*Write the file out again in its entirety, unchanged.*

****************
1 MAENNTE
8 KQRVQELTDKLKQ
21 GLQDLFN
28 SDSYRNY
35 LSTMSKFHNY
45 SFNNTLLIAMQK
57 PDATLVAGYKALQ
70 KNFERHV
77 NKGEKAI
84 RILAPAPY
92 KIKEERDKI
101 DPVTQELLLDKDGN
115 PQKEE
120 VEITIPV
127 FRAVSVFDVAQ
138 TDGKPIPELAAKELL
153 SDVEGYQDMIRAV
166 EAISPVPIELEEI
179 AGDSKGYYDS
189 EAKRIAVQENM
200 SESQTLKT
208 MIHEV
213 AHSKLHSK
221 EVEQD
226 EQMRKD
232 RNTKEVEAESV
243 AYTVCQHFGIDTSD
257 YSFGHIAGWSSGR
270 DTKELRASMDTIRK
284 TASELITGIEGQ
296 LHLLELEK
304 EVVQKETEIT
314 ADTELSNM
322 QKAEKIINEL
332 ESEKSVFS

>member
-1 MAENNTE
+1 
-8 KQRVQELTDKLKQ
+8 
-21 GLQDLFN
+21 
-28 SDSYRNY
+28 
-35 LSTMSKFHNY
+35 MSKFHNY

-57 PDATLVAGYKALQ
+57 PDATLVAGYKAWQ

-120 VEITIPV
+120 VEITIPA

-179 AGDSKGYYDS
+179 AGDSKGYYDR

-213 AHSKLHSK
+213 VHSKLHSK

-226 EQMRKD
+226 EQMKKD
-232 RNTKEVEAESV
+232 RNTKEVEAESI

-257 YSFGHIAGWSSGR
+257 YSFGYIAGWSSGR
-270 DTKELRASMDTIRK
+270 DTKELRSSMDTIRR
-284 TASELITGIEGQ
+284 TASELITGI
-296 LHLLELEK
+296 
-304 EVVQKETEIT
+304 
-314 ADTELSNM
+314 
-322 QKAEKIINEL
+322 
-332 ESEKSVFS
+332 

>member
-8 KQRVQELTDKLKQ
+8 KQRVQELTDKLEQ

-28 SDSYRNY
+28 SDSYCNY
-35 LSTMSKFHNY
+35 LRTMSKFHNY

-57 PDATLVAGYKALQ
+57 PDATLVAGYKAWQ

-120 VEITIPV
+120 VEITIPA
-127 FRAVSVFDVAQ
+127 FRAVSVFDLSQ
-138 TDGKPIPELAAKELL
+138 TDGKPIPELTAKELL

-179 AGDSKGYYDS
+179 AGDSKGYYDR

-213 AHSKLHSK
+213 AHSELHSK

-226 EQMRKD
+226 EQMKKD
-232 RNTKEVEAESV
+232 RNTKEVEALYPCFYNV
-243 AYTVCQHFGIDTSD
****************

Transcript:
1 MAENNTE
8 KQRVQELTDKLKQ
21 GLQDLFN
28 SDSYRNY
35 LSTMSKFHNY
45 SFNNTLLIAMQK
57 PDATLVAGYKALQ
70 KNFERHV
77 NKGEKAI
84 RILAPAPY
92 KIKEERDKI
101 DPVTQELLLDKDGN
115 PQKEE
120 VEITIPV
127 FRAVSVFDVAQ
138 TDGKPIPELAAKELL
153 SDVEGYQDMIRAV
166 EAISPVPIELEEI
179 AGDSKGYYDS
189 EAKRIAVQENM
200 SESQTLKT
208 MIHEV
213 AHSKLHSK
221 EVEQD
226 EQMRKD
232 RNTKEVEAESV
243 AYTVCQHFGIDTSD
257 YSFGHIAGWSSGR
270 DTKELRASMDTIRK
284 TASELITGIEGQ
296 LHLLELEK
304 EVVQKETEIT
314 ADTELSNM
322 QKAEKIINEL
332 ESEKSVFS

>member
-1 MAENNTE
+1 
-8 KQRVQELTDKLKQ
+8 
-21 GLQDLFN
+21 
-28 SDSYRNY
+28 
-35 LSTMSKFHNY
+35 MSKFHNY

-57 PDATLVAGYKALQ
+57 PDATLVAGYKAWQ

-120 VEITIPV
+120 VEITIPA

-179 AGDSKGYYDS
+179 AGDSKGYYDR

-213 AHSKLHSK
+213 VHSKLHSK

-226 EQMRKD
+226 EQMKKD
-232 RNTKEVEAESV
+232 RNTKEVEAESI

-257 YSFGHIAGWSSGR
+257 YSFGYIAGWSSGR
-270 DTKELRASMDTIRK
+270 DTKELRSSMDTIRR
-284 TASELITGIEGQ
+284 TASELITGI
-296 LHLLELEK
+296 
-304 EVVQKETEIT
+304 
-314 ADTELSNM
+314 
-322 QKAEKIINEL
+322 
-332 ESEKSVFS
+332 

>member
-8 KQRVQELTDKLKQ
+8 KQRVQELTDKLEQ

-28 SDSYRNY
+28 SDSYCNY
-35 LSTMSKFHNY
+35 LRTMSKFHNY

-57 PDATLVAGYKALQ
+57 PDATLVAGYKAWQ

-120 VEITIPV
+120 VEITIPA
-127 FRAVSVFDVAQ
+127 FRAVSVFDLSQ
-138 TDGKPIPELAAKELL
+138 TDGKPIPELTAKELL

-179 AGDSKGYYDS
+179 AGDSKGYYDR

-213 AHSKLHSK
+213 AHSELHSK

-226 EQMRKD
+226 EQMKKD
-232 RNTKEVEAESV
+232 RNTKEVEALYPCFYNV
-243 AYTVCQHFGIDTSD